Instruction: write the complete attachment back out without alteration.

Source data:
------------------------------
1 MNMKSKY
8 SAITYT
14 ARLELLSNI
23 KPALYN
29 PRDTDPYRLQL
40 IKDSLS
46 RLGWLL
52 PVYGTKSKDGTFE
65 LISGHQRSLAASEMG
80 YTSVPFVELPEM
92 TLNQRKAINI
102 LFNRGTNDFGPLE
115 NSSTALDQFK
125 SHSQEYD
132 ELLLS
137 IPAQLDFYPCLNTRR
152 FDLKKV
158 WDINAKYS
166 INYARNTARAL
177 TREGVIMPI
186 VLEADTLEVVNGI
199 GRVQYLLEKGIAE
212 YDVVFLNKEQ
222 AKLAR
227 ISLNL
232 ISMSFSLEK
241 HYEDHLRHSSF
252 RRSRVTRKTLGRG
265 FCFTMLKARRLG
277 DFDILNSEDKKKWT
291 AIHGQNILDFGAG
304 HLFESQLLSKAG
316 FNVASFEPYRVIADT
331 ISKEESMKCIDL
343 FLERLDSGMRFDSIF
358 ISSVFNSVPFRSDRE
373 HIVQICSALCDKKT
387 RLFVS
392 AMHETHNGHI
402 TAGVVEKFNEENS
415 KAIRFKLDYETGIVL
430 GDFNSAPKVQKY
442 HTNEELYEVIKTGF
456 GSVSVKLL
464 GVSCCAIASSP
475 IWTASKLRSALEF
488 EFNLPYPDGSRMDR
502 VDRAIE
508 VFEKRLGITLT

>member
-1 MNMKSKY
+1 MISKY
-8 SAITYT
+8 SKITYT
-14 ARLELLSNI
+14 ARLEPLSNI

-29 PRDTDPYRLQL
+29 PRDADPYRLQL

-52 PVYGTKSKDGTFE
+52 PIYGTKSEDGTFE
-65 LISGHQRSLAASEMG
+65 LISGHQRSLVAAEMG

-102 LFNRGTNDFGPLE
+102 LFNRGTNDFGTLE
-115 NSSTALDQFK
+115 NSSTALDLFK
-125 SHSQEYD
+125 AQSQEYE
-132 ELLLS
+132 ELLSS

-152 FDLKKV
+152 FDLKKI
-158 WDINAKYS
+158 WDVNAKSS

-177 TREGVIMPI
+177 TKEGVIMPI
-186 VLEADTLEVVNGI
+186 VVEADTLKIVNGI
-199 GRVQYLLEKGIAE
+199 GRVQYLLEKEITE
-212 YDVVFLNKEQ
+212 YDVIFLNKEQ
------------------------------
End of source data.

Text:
1 MNMKSKY
8 SAITYT
14 ARLELLSNI
23 KPALYN
29 PRDTDPYRLQL
40 IKDSLS
46 RLGWLL
52 PVYGTKSKDGTFE
65 LISGHQRSLAASEMG
80 YTSVPFVELPEM
92 TLNQRKAINI
102 LFNRGTNDFGPLE
115 NSSTALDQFK
125 SHSQEYD
132 ELLLS
137 IPAQLDFYPCLNTRR
152 FDLKKV
158 WDINAKYS
166 INYARNTARAL
177 TREGVIMPI
186 VLEADTLEVVNGI
199 GRVQYLLEKGIAE
212 YDVVFLNKEQ
222 AKLAR
227 ISLNL
232 ISMSFSLEK
241 HYEDHLRHSSF
252 RRSRVTRKTLGRG
265 FCFTMLKARRLG
277 DFDILNSEDKKKWT
291 AIHGQNILDFGAG
304 HLFESQLLSKAG
316 FNVASFEPYRVIADT
331 ISKEESMKCIDL
343 FLERLDSGMRFDSIF
358 ISSVFNSVPFRSDRE
373 HIVQICSALCDKKT
387 RLFVS
392 AMHETHNGHI
402 TAGVVEKFNEENS
415 KAIRFKLDYETGIVL
430 GDFNSAPKVQKY
442 HTNEELYEVIKTGF
456 GSVSVKLL
464 GVSCCAIASSP
475 IWTASKLRSALEF
488 EFNLPYPDGSRMDR
502 VDRAIE
508 VFEKRLGITLT

>member
-1 MNMKSKY
+1 MISKY
-8 SAITYT
+8 SKITYT
-14 ARLELLSNI
+14 ARLEPLSNI

-29 PRDTDPYRLQL
+29 PRDADPYRLQL

-52 PVYGTKSKDGTFE
+52 PIYGTKSEDGTFE
-65 LISGHQRSLAASEMG
+65 LISGHQRSLVAAEMG

-102 LFNRGTNDFGPLE
+102 LFNRGTNDFGTLE
-115 NSSTALDQFK
+115 NSSTALDLFK
-125 SHSQEYD
+125 AQSQEYE
-132 ELLLS
+132 ELLSS

-152 FDLKKV
+152 FDLKKI
-158 WDINAKYS
+158 WDVNAKSS

-177 TREGVIMPI
+177 TKEGVIMPI
-186 VLEADTLEVVNGI
+186 VVEADTLKIVNGI
-199 GRVQYLLEKGIAE
+199 GRVQYLLEKEITE
-212 YDVVFLNKEQ
+212 YDVIFLNKEQ